“How perceptive,” Amyalla smirked back. “Yes, I have come to enjoy my freedom, and I would not go back to Leukish if I could. Indeed, I found Greyhawk much more convivial, as I’m sure you will. Indeed, it’s a pleasure in its own way-coming to what was in many ways a truer home for me, with a handsome gentleman on either arm,” she laughed, glancing from Airk to Revafour and back. Both men seemed somewhat embarrassed and looked away, discomfited with the attention Amyalla gave them.

This, of course, only heightened the halfling’s amusement even further.



Dorbella was one with the night as she emerged from the pond, laughing silently under her breath as she surveyed the estate. For a human dwelling, the place was quite picturesque, and well-guarded to boot. The property was largely walled and fenced-off, and the night watch made sure to regularly monitor the walls as well as the thickets around the estate. Pity they didn’t give the same attention to the pond-it was easy for one of Dorbella’s talents to enable herself to breathe underwater and swim into the pond through the underground waterways. She’d also made herself invisible before surfacing, and in the night the guards would never notice the ripples she made in the pond.

Dorbella looked around the estate, looking for a likely place to focus her next spells. She found the perfect place and concentrated, an evil smile on her face. The lights of torches lit up in the distance, with accompanying sounds of angrily shouting people trying to force their way through the gates. Just as she expected, the guards converged on that point, making it that much easier for her to steal through the estates, as silent as a whisper. She remained invisible all throughout, and her tracks were completely masked by sorcery.

The doors to the manor-house were securely locked, but not so the windows. It was a simple matter for Dorbella to scale the walls and force open the window to the little boy’s room. The child barely had time to open his eyes before Dorbella had snatched him up and covered his mouth. Her magic turned the little one invisible as well, and in no time at all Dorbella had slipped out of the room, back down the wall and onto the lawn. She snuffed out her illusions at the gate, leaving the guards scattered and confused, as she carried the still-gagged child back to the pond.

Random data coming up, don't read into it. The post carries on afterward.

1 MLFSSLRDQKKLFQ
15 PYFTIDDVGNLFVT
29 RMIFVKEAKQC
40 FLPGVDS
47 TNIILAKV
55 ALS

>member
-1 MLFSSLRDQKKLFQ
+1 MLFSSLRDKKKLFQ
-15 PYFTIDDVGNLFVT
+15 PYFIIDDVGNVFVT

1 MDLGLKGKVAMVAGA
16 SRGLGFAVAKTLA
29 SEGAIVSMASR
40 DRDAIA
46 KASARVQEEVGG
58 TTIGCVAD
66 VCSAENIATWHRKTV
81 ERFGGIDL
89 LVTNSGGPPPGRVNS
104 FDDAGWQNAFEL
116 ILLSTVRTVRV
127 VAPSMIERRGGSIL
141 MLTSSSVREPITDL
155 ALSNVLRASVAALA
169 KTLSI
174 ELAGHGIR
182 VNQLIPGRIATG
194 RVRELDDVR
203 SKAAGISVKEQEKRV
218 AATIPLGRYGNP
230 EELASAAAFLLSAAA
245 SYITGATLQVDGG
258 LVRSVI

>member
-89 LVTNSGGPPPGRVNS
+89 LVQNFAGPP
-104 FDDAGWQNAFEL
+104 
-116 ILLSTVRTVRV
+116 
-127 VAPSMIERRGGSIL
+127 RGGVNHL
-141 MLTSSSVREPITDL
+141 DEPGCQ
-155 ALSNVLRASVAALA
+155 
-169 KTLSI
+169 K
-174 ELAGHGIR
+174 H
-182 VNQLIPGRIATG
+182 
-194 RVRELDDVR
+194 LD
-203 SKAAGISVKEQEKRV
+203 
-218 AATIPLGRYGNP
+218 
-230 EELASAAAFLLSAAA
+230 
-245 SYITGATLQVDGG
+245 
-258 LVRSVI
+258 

One final spell was cast on the boy so he too could breathe underwater, before Dorbella entered the pond and was gone.



Pieden Ronard hated this day of the week.

More particularly, he hated this night of the week, since the dreams came while he slept. Try as he might, he could not oppose them.

It was always the same thing, a vision of his son Elian, half-starved and crying in the dark pit he was kept in, as the chilling laughter echoed in the background. Shadows danced at the edge of his vision, making the entire scene seem like a hazy, half-forgotten memory. Pieden then saw what the wicked ones did to his son, using their powers to reduce him to a babbling moron, leave him sickly and gasping for breath, or almost completely paralyzed.

He knew what the wicked ones wanted, and wasn’t sure who he hated more, the wicked ones for what they were doing to Elian or himself for not being able to stop them. They were demanding more victims, he knew, and if he did not bring them then Elian would die.

So be it, then.

He had not survived on the streets of Greyhawk as long as he had through sentimentality, after all. 

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Re: Origins Of The Silver Wolf: A Light In The Dark, Part One (Score: 1)
by owiqweuw on Tue, December 02, 2014